the ghost bride, by yangsze choo

The Ghost Bride is  debut author Choo’s stand-alone novel about the plight of a young girl in 19th century China. Li Lan is the daughter of a once wealthy and revered family. However, after her mother’s death, her father sinks into a depressive state that he combats by self-medicating with opium. While their financial status continues to deteriorate, Li Lan’s father is approached by the upstanding and well-to-do Lim family, who ask for his consent to have Li Lan marry their recently deceased son–thus becoming the bride of a ghost.

This curious and entertaining tale takes the reader on a journey through the small village of Melaka, as well as the Chinese spirit world. Billed as a romance novel, this story is equal parts mystery and fantasy with some underlying teenage love and angst mixed in. Though Li Lan and her suitors (yes there’s more than 1) are young, for the time period they are of age to marry–and though in her late teens, her time to become betrothed is slowly slipping away.

Not one for the fantasy/magic genre I was intrigued by the premise of this book. I read (or rather listened to the audiobook) because it was a selection by my book club. The majority of the tale is spent chronicling Li Lan’s travels through the spirit world and her interactions with various ghosts–and there are quite a few. I am admittedly biased because I find the twists and turns of ghosts, demons, magical powers, and spirits hard to keep up with, thus making my enjoyment of a book more work than fun.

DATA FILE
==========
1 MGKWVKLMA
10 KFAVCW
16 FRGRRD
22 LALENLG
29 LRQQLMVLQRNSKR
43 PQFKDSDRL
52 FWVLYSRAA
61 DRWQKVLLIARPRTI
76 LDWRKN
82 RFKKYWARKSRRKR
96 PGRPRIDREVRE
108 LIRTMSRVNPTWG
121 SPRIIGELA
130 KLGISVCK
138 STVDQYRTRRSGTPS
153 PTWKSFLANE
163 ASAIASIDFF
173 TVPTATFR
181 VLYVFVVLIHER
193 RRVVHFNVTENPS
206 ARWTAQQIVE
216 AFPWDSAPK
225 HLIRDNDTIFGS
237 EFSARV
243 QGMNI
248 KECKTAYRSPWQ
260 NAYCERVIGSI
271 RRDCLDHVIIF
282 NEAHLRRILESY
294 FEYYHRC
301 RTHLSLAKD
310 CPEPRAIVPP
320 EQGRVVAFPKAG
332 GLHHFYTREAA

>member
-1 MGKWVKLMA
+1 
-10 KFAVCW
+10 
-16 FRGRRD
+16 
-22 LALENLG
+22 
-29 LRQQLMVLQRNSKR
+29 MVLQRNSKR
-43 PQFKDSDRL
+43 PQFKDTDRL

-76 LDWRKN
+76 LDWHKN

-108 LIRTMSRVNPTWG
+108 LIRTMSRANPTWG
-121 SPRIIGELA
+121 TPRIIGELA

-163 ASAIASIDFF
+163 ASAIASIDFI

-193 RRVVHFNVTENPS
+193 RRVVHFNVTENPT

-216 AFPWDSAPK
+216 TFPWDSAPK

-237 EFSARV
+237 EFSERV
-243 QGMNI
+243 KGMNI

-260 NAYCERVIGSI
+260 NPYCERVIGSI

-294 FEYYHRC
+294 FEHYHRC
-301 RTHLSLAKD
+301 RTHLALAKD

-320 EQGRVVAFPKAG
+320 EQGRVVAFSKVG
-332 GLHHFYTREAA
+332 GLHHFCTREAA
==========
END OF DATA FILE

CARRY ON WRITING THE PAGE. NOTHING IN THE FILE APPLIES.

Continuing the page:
However, ghosts and goblins aside, the plot is an interesting one and marrying the dead is a practice that actually used to occur. Li Lan and her devoted servant, who also guides her through the behavior of a proper lady and superstitious beliefs, have more of a mother-daughter relationship which gives the book an endearing quality. And Li Lan’s suitors range from evil and stubborn, to mild-mannered, to mysterious and amusing.

I enjoyed the portions of the book that were spent in the real world as opposed to the after-life. Overall, this was definitely off the beaten path of what’s considered a romance novel. If you’re looking for something a little different and enjoyed books like Geisha Girl or Snowflower and the Secret Fan, then definitely check this out.